Policy Making in Britain and Japan
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Policy Making in Britain and Japan book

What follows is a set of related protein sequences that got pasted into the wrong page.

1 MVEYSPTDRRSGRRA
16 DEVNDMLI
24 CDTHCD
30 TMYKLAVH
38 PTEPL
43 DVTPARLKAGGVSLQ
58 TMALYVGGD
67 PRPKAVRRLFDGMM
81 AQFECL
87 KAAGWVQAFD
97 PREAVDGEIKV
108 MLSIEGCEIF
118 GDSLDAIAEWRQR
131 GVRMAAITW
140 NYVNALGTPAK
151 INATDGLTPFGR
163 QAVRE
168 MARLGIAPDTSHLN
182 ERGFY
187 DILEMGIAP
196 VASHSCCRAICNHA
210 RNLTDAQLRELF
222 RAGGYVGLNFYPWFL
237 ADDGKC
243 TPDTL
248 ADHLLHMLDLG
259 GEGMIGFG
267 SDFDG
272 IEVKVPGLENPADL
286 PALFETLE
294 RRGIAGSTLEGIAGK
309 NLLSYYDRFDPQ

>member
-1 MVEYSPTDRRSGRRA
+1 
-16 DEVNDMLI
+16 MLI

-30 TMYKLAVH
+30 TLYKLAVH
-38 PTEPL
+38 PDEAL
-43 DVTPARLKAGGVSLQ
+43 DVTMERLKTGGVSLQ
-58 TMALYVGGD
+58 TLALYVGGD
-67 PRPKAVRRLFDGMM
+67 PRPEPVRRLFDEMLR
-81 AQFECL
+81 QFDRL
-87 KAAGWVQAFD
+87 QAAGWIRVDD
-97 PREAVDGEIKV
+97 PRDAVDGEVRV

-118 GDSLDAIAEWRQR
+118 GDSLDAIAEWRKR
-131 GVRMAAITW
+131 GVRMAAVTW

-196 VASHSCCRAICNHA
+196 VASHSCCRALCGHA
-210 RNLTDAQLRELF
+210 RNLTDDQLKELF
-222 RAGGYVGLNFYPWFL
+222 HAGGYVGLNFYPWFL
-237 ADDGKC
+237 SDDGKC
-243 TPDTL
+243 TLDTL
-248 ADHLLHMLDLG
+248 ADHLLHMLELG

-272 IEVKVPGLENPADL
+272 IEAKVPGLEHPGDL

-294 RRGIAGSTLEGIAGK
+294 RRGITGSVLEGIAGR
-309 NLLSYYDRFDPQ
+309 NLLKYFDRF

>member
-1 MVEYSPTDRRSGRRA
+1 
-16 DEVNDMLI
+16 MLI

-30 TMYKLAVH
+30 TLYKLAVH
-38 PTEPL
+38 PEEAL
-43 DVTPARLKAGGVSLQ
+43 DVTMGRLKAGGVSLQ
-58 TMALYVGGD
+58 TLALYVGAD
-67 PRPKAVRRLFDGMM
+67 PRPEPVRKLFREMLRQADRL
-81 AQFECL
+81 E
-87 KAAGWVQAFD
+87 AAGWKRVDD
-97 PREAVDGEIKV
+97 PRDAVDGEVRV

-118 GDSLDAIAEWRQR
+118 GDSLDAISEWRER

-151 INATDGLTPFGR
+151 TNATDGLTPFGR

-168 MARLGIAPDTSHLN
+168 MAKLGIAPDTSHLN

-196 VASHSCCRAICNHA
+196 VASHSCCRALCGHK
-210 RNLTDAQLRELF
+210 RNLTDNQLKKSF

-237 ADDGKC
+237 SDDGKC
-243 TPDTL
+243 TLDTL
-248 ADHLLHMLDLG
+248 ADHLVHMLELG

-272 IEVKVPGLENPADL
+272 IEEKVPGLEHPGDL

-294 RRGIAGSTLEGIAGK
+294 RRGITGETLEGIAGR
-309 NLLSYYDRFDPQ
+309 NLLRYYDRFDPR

This chapter compares the most salient features of the policy-making process in Britain and Japan. It examines through the analysis of five clusters of institutional relationships: relations among the central executive elite of cabinet, ministers, and party officials, followed by executive elite/bureaucracy relations, executive elite/legislative relations, executive elite/interest group relations, and executive elite/local government relations. As a consequence of the constitutional tradition discussed above, both institutions and policy-making procedures have tended to be jury-rigged, and to leave much to the discretion of the decision maker or makers. British policy making reflects the values and attitudes of the political culture, particularly acquiescence and strong government. Strong government is intrinsic to the concept of parliamentary sovereignty. Strong government is exercised by an "oligopoly" of bureaucrats, politicians, and organized interests, who maintain their control through exclusivity of membership, internal consensus and trust, and manipulation of information made available to the rest of society.